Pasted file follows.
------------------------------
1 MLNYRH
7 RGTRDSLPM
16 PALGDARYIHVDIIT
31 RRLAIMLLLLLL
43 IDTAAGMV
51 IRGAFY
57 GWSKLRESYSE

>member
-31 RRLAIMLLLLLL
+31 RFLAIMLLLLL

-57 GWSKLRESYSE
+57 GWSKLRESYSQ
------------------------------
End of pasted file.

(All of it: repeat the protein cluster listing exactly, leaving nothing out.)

1 MLNYRH
7 RGTRDSLPM
16 PALGDARYIHVDIIT
31 RRLAIMLLLLLL
43 IDTAAGMV
51 IRGAFY
57 GWSKLRESYSE

>member
-31 RRLAIMLLLLLL
+31 RFLAIMLLLLL

-57 GWSKLRESYSE
+57 GWSKLRESYSQ